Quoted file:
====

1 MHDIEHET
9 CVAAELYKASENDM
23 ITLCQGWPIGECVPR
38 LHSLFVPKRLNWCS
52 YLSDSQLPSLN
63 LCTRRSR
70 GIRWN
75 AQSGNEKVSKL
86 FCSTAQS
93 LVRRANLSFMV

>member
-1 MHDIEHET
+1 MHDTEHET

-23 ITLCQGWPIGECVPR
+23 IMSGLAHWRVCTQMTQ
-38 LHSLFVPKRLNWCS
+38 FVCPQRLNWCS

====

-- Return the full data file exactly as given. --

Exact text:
1 MHDIEHET
9 CVAAELYKASENDM
23 ITLCQGWPIGECVPR
38 LHSLFVPKRLNWCS
52 YLSDSQLPSLN
63 LCTRRSR
70 GIRWN
75 AQSGNEKVSKL
86 FCSTAQS
93 LVRRANLSFMV

>member
-1 MHDIEHET
+1 MHDTEHET

-23 ITLCQGWPIGECVPR
+23 IMSGLAHWRVCTQMTQ
-38 LHSLFVPKRLNWCS
+38 FVCPQRLNWCS